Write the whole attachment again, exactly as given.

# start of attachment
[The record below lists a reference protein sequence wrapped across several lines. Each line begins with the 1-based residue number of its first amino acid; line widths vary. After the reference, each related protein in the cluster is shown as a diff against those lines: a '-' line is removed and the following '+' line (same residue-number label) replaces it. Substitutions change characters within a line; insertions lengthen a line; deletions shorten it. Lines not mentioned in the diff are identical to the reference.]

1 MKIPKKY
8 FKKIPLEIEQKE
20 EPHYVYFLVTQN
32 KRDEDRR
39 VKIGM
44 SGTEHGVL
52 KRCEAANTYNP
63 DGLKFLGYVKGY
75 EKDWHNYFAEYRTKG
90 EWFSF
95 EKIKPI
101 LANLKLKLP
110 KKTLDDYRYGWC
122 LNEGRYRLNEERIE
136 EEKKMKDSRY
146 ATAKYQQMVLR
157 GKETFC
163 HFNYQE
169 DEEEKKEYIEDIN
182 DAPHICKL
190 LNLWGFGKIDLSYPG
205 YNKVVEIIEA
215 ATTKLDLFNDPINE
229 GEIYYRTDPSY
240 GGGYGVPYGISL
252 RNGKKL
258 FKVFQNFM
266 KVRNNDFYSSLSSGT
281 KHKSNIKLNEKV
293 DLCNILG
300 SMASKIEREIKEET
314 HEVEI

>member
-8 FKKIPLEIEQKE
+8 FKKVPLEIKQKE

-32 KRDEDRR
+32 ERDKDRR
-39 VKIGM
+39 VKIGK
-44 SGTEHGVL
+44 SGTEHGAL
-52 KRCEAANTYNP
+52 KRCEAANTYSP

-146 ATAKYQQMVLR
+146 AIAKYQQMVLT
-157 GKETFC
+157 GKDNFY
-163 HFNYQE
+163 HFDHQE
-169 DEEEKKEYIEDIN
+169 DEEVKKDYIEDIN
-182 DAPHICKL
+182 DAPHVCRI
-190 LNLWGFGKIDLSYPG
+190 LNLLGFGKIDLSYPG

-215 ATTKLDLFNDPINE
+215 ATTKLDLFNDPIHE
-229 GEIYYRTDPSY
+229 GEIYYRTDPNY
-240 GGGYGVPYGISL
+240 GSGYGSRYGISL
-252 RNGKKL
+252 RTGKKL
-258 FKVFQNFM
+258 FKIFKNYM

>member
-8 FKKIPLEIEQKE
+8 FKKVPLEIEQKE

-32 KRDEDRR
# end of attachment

[The record below lists a reference protein sequence wrapped across several lines. Each line begins with the 1-based residue number of its first amino acid; line widths vary. After the reference, each related protein in the cluster is shown as a diff against those lines: a '-' line is removed and the following '+' line (same residue-number label) replaces it. Substitutions change characters within a line; insertions lengthen a line; deletions shorten it. Lines not mentioned in the diff are identical to the reference.]

1 MKIPKKY
8 FKKIPLEIEQKE
20 EPHYVYFLVTQN
32 KRDEDRR
39 VKIGM
44 SGTEHGVL
52 KRCEAANTYNP
63 DGLKFLGYVKGY
75 EKDWHNYFAEYRTKG
90 EWFSF
95 EKIKPI
101 LANLKLKLP
110 KKTLDDYRYGWC
122 LNEGRYRLNEERIE
136 EEKKMKDSRY
146 ATAKYQQMVLR
157 GKETFC
163 HFNYQE
169 DEEEKKEYIEDIN
182 DAPHICKL
190 LNLWGFGKIDLSYPG
205 YNKVVEIIEA
215 ATTKLDLFNDPINE
229 GEIYYRTDPSY
240 GGGYGVPYGISL
252 RNGKKL
258 FKVFQNFM
266 KVRNNDFYSSLSSGT
281 KHKSNIKLNEKV
293 DLCNILG
300 SMASKIEREIKEET
314 HEVEI

>member
-8 FKKIPLEIEQKE
+8 FKKVPLEIKQKE

-32 KRDEDRR
+32 ERDKDRR
-39 VKIGM
+39 VKIGK
-44 SGTEHGVL
+44 SGTEHGAL
-52 KRCEAANTYNP
+52 KRCEAANTYSP

-146 ATAKYQQMVLR
+146 AIAKYQQMVLT
-157 GKETFC
+157 GKDNFY
-163 HFNYQE
+163 HFDHQE
-169 DEEEKKEYIEDIN
+169 DEEVKKDYIEDIN
-182 DAPHICKL
+182 DAPHVCRI
-190 LNLWGFGKIDLSYPG
+190 LNLLGFGKIDLSYPG

-215 ATTKLDLFNDPINE
+215 ATTKLDLFNDPIHE
-229 GEIYYRTDPSY
+229 GEIYYRTDPNY
-240 GGGYGVPYGISL
+240 GSGYGSRYGISL
-252 RNGKKL
+252 RTGKKL
-258 FKVFQNFM
+258 FKIFKNYM

>member
-8 FKKIPLEIEQKE
+8 FKKVPLEIEQKE

-32 KRDEDRR